Yesterday at the Google I/O conference the Page Speed team announced that it has added an API to Page Speed Online. For those who haven’t already tried it out, Page Speed Online is just like the browser plugin of the same name. It “analyzes the content of a web page, then generates suggestions to make that page faster” based on web performance best practices.
Yesterday morning I woke up much earlier than I wanted. Instead of lying in bed, wishing I was asleep, I decided to get up and check out Hacker News. Better to waste my time reading industry news than lying around. One headline in particular caught my attention: “Dropship â€” successor to torrents?“. The name was an obvious reference to Dropbox and the suggestion it could replace torrents wasÂ enticing. Data storage and distribution has been a long time interest of mine and I can’t resist reading about the industry. I had no idea that by the end of the day I’d have received a fake DMCA takedown notice,Â correspondenceÂ with Dropbox’s CTO, and witness the near killing of an open source project.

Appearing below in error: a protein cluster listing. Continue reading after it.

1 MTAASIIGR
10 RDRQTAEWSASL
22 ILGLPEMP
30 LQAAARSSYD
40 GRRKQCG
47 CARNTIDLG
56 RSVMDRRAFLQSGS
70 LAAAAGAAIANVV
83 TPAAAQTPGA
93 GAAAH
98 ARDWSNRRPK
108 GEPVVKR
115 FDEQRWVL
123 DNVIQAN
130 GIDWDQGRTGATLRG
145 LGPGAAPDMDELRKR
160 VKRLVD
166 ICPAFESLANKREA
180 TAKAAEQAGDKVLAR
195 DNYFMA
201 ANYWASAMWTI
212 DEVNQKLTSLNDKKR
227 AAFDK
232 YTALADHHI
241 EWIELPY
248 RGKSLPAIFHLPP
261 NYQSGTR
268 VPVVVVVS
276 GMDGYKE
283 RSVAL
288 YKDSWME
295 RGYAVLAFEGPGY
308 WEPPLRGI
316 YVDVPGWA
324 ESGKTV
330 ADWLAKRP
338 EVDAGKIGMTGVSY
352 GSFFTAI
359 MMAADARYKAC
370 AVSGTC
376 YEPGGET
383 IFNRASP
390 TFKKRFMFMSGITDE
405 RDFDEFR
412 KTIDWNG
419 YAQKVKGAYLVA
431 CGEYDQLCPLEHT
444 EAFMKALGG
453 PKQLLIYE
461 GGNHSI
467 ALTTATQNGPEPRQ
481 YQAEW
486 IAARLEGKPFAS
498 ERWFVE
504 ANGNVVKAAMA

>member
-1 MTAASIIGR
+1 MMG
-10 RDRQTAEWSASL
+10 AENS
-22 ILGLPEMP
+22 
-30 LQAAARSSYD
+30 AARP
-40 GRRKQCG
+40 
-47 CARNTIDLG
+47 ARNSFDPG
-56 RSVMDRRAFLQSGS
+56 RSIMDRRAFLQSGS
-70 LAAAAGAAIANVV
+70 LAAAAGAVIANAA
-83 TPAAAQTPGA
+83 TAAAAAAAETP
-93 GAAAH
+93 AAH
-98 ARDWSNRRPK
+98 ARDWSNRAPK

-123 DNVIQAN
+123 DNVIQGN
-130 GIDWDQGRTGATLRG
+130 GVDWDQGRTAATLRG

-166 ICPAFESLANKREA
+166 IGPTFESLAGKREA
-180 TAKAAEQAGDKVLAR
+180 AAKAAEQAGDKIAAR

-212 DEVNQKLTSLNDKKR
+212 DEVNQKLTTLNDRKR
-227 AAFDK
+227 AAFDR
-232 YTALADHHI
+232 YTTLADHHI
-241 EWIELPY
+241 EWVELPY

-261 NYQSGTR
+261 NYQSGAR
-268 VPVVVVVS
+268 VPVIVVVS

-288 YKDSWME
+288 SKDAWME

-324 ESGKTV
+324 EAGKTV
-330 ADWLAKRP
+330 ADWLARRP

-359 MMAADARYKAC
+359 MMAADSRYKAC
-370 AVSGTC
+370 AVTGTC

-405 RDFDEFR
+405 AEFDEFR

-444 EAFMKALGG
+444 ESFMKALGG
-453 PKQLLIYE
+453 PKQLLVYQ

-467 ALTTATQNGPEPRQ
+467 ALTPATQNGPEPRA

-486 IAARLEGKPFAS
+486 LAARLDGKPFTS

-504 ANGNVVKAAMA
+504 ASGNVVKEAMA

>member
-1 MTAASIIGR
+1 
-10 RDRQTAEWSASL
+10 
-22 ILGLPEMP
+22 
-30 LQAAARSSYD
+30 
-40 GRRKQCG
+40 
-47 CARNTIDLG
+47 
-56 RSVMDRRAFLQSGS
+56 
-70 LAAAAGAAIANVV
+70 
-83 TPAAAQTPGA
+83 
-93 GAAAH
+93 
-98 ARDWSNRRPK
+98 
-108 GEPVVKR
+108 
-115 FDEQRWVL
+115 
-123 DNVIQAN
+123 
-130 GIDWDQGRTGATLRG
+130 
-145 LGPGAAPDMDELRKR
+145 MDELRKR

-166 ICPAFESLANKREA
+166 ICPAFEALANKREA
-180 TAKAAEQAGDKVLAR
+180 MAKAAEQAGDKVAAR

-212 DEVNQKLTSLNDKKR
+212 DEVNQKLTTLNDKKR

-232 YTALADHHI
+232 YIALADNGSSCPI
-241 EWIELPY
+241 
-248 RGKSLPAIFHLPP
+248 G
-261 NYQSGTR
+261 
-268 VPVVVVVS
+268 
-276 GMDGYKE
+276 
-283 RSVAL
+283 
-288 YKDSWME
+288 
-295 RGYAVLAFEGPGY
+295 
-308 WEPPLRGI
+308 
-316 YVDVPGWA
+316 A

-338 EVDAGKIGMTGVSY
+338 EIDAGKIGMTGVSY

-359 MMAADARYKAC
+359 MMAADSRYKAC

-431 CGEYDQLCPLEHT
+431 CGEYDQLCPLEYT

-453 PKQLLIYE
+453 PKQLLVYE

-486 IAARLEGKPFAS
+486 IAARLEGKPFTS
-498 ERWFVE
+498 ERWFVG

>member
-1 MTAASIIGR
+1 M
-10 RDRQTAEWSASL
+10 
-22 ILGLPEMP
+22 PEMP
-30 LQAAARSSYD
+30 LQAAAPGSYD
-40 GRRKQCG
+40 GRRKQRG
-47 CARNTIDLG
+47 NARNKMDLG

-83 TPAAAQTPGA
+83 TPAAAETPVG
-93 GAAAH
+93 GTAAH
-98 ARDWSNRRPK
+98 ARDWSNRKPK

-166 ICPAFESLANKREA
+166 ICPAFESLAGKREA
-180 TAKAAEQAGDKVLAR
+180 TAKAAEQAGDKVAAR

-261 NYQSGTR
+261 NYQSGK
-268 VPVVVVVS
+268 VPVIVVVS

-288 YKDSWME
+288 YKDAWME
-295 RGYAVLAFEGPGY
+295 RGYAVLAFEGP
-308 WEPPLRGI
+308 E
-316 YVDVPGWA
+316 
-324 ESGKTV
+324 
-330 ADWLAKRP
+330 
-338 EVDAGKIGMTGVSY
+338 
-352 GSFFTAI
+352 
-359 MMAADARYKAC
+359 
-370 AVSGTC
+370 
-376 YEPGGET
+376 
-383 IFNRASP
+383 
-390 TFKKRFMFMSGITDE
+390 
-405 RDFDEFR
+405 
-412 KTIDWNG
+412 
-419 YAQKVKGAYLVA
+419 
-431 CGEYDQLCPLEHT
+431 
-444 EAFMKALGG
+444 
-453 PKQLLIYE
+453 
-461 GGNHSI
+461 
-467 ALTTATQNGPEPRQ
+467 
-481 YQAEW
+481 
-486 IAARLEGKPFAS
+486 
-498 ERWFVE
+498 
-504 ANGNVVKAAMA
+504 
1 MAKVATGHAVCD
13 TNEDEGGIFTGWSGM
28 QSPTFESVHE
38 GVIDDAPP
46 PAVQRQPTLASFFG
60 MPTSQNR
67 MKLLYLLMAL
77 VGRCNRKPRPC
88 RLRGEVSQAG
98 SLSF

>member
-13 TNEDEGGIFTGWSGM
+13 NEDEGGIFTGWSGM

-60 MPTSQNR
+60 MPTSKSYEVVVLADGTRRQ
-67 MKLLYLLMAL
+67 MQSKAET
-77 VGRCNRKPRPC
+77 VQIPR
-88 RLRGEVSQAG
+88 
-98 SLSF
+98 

- Check for duplicate links
- Ignore additionalÂ inaccessibleÂ URLs (eg file://)
- Ignore cross site CSS
…and the most requested feature, a toggle checkboxes button to check or uncheck all links.
Your bookmarklet will update automatically since it uses the latest files on github. As always, suggestions and contributions are welcome.
Like many in the tech and startup scene I enjoy reading Hacker News. It’s constantly filled with interesting and inspiring stories. It also happens to be a huge time sink. I can easily spend an hour reading stories about the latest unusual funding success, how to hack DRM, or a popular book review. So often I either avoid it all together to avoid wasting time or I don’t have the time to even read a single story.